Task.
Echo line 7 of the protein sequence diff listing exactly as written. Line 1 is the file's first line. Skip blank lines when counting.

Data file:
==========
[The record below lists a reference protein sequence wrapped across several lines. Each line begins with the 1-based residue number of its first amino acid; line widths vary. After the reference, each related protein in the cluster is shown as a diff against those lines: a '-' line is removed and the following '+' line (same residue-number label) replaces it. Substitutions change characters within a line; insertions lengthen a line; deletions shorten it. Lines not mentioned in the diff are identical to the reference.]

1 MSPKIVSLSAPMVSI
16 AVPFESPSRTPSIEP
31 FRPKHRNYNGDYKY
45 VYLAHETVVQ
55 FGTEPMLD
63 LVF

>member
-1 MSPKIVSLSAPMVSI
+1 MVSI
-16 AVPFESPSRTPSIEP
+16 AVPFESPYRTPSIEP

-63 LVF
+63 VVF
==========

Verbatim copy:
63 LVF